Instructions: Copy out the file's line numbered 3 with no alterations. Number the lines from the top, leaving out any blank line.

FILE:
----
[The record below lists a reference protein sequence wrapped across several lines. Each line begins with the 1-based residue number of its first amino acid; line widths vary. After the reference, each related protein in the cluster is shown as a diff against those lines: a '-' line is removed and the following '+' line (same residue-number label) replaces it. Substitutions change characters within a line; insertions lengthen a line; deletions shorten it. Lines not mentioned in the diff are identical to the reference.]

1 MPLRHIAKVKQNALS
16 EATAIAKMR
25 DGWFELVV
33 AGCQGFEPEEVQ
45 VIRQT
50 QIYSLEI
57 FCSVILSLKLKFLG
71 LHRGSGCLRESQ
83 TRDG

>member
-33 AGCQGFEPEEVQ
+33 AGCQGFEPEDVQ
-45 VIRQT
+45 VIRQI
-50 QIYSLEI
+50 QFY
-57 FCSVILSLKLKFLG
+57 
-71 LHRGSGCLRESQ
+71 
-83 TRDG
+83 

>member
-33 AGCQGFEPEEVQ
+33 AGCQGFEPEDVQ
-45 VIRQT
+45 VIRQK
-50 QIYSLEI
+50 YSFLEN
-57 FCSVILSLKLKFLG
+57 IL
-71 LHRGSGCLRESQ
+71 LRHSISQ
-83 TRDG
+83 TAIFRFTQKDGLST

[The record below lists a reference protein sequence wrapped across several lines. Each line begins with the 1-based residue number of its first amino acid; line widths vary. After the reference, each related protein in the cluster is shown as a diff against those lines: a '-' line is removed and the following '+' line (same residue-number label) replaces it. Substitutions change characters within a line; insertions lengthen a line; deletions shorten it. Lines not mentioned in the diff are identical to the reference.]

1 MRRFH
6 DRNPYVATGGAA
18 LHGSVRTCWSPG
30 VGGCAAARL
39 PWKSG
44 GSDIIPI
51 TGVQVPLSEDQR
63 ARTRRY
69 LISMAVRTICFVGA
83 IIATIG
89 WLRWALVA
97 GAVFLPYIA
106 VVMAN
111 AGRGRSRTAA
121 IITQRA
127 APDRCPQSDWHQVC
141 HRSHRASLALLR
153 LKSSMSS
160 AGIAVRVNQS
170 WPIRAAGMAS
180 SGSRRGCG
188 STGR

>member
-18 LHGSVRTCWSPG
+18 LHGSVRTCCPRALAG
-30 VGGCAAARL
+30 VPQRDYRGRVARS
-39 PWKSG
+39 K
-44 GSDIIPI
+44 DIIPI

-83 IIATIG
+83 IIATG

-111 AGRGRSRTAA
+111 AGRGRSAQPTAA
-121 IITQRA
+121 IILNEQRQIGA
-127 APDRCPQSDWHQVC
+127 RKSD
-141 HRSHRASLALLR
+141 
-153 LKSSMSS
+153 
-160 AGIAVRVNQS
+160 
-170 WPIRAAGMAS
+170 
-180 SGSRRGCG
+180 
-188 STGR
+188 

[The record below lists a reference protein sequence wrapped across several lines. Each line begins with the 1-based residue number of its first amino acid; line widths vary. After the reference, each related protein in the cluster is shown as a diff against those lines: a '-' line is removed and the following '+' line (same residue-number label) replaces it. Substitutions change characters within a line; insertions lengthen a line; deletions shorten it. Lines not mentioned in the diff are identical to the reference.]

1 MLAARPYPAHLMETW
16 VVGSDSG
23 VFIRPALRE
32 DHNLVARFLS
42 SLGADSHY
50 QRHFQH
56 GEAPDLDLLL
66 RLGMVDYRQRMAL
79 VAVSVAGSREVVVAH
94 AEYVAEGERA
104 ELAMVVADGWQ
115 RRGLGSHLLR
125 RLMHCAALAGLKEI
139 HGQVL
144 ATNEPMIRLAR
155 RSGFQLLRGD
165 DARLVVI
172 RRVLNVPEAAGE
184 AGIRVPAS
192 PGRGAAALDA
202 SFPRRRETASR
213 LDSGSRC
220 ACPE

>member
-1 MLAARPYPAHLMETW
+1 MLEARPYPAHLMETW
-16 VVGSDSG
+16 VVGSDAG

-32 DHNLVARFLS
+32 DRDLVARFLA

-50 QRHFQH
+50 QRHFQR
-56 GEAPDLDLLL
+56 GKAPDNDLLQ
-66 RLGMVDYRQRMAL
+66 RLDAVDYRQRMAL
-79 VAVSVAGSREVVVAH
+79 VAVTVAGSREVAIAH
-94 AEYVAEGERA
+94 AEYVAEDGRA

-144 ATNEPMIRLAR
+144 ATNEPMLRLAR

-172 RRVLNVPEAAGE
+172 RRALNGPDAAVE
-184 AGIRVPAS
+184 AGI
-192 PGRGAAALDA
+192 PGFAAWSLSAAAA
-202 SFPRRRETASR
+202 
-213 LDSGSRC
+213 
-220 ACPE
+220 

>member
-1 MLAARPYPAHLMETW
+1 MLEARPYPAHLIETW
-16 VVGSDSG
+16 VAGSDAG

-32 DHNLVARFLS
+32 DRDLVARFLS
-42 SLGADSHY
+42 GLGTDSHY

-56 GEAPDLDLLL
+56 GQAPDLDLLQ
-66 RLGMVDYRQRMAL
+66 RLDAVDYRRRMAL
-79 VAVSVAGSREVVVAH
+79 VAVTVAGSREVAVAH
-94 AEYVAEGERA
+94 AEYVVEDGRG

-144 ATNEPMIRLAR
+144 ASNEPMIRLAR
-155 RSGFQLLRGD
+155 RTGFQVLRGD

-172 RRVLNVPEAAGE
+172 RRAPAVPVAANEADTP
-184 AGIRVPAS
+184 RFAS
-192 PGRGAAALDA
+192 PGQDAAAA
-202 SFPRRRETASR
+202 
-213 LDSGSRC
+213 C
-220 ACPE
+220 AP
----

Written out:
16 EATAIAKMR